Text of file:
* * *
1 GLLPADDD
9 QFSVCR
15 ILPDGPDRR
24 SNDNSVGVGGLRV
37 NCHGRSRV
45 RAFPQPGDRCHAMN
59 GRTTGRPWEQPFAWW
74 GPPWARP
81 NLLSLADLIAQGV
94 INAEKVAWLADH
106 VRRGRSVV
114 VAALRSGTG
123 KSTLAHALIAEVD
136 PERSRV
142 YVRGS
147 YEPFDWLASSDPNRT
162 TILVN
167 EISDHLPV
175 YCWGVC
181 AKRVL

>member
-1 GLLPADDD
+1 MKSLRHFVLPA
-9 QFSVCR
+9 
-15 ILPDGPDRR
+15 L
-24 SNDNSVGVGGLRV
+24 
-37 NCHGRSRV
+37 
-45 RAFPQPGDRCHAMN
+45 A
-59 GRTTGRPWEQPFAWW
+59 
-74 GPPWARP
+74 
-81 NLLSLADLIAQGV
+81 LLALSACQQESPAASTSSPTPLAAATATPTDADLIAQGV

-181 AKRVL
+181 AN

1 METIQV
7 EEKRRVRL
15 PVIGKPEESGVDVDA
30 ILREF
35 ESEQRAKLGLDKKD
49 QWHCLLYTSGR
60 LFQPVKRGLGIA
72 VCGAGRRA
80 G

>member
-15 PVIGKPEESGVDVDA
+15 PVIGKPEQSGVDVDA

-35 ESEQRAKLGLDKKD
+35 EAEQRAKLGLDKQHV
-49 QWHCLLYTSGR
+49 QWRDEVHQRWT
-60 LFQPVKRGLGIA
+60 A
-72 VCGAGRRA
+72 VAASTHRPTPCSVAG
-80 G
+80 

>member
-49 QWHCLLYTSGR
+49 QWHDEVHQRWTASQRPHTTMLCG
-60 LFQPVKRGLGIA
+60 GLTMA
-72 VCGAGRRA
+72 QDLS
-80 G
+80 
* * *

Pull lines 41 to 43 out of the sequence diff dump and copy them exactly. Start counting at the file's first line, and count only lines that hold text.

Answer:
+181 AN

1 METIQV
7 EEKRRVRL